Article

Haleakalā National Park: Resisting climate-enhanced threats of avian malaria

By Kaylin Thomas, NPS Climate Change Response Program, 2024
A kiwikiu, a Hawaiian honeycreeper with a large, curved beak and vibrant green-yellow plumage, rests on someone's hand.
The kiwikiu occurs only in cloud forests on the upper slopes of Haleakalā Volcano on Maui. Climate change-driven increases in air temperatures are allowing non-native, disease-carrying mosquitos to invade the species’ mountain stronghold, representing an existential threat to the species.

Photo by C. Warren (NPS/Maui Forest Bird Recovery Project)

Hawaiʻi is home to some of the most diverse and unique wildlife on the planet, including the Hawaiian honeycreepers, a group of forest birds found nowhere else in the world. Unfortunately, the chorus of native birds that once filled Hawaiian forests from mauka to makai (from the mountains to the sea) has quieted due to the human-assisted arrival of avian malaria, as well as habitat loss. Today, only 17 of at least 50 species of Hawaiian honeycreepers remain, and most of them are highly endangered.

Avian malaria, the deadliest of the threats to Hawaiian honeycreepers, spread through the islands in the early 1900s after the arrival of disease-carrying mosquitoes. Driven by habitat loss and disease, honeycreepers disappeared entirely from lower-elevation forests. Birds on older, more eroded Hawaiian islands like Kauaʻi have been at a particular geographical disadvantage because all but the flat tops of the tallest mountains have long been within mosquitoes’ reach. In comparison, birds on Maui, a younger and taller island, have high-elevation strongholds—the band of cloud forest known as Wao Akua that Native Hawaiians consider sacred—high up on the slopes of Haleakalā Volcano. Now, warming temperatures are expanding the mosquitoes’ range upward through the forest. At the same time, managers worry that climate change may also drive the upper edge of the cloud forest downward through its effects on the trade wind inversion, a stable boundary (at about 7000 feet above sea level) common over tropical oceans between a moisture-rich lower air mass and an extremely dry upper air mass.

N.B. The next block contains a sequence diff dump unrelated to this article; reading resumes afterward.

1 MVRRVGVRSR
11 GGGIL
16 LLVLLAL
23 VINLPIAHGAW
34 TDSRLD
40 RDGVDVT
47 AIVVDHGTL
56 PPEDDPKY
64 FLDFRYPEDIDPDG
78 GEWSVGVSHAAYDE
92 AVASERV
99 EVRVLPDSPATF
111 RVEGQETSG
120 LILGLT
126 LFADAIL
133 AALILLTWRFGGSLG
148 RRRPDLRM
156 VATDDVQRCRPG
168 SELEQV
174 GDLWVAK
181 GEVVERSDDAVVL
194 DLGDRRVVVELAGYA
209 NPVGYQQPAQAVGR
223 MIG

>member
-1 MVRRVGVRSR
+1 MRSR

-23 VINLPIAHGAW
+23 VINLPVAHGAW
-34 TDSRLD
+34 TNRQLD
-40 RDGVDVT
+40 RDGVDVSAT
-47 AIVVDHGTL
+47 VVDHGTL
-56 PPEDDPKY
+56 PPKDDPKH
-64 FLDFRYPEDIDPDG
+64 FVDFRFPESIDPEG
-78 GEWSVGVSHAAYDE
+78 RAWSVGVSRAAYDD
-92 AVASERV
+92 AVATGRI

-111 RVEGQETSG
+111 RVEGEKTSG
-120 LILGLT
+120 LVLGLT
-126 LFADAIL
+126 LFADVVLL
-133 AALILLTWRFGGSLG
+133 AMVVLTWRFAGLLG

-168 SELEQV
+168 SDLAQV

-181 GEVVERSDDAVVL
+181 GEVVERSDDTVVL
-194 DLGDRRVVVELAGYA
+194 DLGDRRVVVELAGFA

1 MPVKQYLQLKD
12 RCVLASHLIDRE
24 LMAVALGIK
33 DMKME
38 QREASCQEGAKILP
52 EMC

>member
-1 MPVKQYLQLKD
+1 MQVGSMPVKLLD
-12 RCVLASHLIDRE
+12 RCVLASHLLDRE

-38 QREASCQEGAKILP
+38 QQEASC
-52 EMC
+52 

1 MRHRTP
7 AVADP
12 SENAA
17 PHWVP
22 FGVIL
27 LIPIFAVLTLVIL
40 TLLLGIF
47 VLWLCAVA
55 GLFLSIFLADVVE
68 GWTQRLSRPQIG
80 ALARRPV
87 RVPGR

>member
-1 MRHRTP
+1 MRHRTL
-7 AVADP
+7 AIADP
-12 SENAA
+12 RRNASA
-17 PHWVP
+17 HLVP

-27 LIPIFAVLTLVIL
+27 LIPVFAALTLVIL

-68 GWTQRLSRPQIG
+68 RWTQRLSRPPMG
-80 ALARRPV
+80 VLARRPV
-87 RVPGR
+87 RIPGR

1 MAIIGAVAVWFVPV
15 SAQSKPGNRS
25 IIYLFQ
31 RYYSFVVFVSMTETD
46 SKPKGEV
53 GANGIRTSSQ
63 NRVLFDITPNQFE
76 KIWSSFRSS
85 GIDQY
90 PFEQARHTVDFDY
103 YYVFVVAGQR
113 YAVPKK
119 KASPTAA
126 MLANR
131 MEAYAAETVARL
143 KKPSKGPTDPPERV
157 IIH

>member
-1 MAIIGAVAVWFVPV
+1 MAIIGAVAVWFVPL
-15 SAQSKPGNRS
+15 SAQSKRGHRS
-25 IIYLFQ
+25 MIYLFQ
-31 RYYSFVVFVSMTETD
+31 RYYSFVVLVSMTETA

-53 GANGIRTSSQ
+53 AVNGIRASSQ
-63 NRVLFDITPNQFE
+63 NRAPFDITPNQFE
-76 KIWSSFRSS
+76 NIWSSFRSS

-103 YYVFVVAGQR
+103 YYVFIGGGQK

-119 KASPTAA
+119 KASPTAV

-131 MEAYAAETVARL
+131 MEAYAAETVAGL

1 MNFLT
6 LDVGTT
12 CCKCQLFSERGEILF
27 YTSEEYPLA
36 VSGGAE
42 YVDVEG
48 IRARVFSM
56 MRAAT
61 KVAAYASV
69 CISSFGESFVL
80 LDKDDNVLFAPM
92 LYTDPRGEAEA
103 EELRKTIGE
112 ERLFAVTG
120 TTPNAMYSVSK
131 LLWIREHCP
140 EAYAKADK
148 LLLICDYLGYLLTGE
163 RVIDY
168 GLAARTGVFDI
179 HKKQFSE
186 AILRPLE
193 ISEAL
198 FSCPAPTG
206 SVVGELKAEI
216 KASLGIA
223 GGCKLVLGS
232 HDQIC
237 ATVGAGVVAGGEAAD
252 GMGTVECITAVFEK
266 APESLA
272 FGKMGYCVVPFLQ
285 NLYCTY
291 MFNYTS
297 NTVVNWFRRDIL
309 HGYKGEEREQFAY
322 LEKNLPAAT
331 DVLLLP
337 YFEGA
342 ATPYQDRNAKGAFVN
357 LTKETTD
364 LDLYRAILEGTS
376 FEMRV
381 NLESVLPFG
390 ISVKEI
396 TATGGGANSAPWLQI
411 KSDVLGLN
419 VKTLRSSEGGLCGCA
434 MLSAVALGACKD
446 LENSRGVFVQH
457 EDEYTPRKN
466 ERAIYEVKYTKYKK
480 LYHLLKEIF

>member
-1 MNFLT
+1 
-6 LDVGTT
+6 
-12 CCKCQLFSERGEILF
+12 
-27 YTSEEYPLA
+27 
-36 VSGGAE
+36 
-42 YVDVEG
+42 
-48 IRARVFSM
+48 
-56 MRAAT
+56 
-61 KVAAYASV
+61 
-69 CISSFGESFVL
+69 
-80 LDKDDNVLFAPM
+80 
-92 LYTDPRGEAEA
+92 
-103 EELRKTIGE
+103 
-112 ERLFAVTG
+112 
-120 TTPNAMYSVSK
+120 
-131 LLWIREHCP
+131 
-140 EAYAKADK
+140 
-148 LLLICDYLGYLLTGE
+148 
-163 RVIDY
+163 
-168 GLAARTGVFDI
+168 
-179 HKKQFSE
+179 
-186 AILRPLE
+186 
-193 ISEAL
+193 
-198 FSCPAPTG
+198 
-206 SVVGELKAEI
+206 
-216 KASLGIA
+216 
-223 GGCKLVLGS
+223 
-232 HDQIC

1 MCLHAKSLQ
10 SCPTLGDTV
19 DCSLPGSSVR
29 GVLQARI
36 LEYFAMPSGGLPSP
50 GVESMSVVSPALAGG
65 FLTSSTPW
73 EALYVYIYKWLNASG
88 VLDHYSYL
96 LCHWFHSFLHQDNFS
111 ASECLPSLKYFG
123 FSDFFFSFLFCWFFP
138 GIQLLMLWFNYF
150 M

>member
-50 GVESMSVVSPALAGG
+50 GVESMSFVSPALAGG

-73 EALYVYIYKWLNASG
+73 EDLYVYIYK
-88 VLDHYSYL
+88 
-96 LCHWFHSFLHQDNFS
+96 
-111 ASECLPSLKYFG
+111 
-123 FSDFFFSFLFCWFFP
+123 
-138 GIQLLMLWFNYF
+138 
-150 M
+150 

The rugged, forest-covered slopes of Haleakalā Volcano against a clear blue sky.
A band of cloud forest that blankets the windward (north-facing) slope of Haleakalā Volcano gives way to high-elevation shrubland and grassland above it. The sharp, roughly horizontal ecotone reflects a strong elevational climatic discontinuity caused by the trade wind inversion.

Photo by G. Schuurman

Hawaiian Honeycreepers In Crisis


Trapped in a potentially shrinking band of cloud forest now starting to swarm with deadly mosquitoes, Maui’s remaining forest birds are in imminent danger. Haleakalā National Park’s staff and collaborators are racing against a wave of avian malaria to keep these native species alive. Fewer than 200 kiwikiu, for example, are left in the wild, down from a population of roughly 500 that had persisted from the 1980s into the 2000s. Meanwhile, Kauaʻi has already seen the impact of warming temperatures on an island-endemic Hawaiian honeycreeper called the ‘akikiki, which dropped from approximately 450 individuals in 2018 to just 5 individuals in 2023. As of 2024, a single ‘akikiki is known to be in the wild, rendering the species functionally extinct in the wild (fortunately, a small captive population was established a few years ago). With upwards of 95% mortality as soon as nine days after a bite from an infected female mosquito—and the population of Maui’s kiwikiu dwindling—Haleakalā’s birds needed an emergency rescue to avoid the same fate.